‘Over the past weeks I have received hundreds of emails from constituents about the horror unfolding in Gaza, and across Israel the West Bank and East Jerusalem.

‘I have listened to people locally during school visits, community events and meetings with religious leaders including with leaders from Hounslow’s mosques. From the many conversations I’ve had I know that everyone shares my abhorrence at the violence that we have seen over the recent weeks.

‘Having spent a lot of time reflecting on the situation since October 7, met many colleagues and those involved, including the Palestinian representative in the UK, I looked carefully at the tabled amendments to the Kings Speech and to the debate on the amendments.

‘On Wednesday 15 November I voted for Amendment R to the King’s Speech as it most closely reflected my views and my thinking, and how best I believe we should approach the horrific conflict that we have seen.’

‘Amendment R’ – Labour’s amendment to the King’s Speech – condemned the terrorist attacks on Israel by Hamas and called for the return of the hostages; it called for Israel to follow international law, to protect hospitals and to lift the siege conditions to allow food, water, fuel, electricity and medicine into Gaza, but it stopped short of calling for a ceasefire.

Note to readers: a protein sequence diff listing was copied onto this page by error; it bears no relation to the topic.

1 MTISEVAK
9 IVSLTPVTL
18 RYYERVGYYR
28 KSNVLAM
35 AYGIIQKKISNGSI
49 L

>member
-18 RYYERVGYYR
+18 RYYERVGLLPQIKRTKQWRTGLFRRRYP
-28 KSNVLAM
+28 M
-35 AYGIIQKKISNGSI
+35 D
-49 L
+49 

It also called for an end to the expansion of illegal settlements and settler violence in the occupied West Bank.

‘I know that a large number of constituents asked me to support another amendment which I did not oppose’, wrote Ruth. ‘As an opposition and Government-in-waiting I believe we have a duty to find a credible and sustainable approach which addresses these complex international issues.’

She finishes her message to constituents with this:

‘The events in Gaza and the ongoing attacks on civilians, the disproportionality of attacks, and the impact particularly on children, have been horrific to witness. I want to assure you that as your MP I will continue to campaign for the Government to do so much more on this issue.’

You can read the full message on her website here.

Labour Party Leader Sir Keir Starmer told Labour MPs to abstain in the SNP amendment vote and made it clear MPs holding a frontbench position would be sacked if they backed the ceasefire call. Andy Slaughter resigned from his position of shadow solicitor general because of it.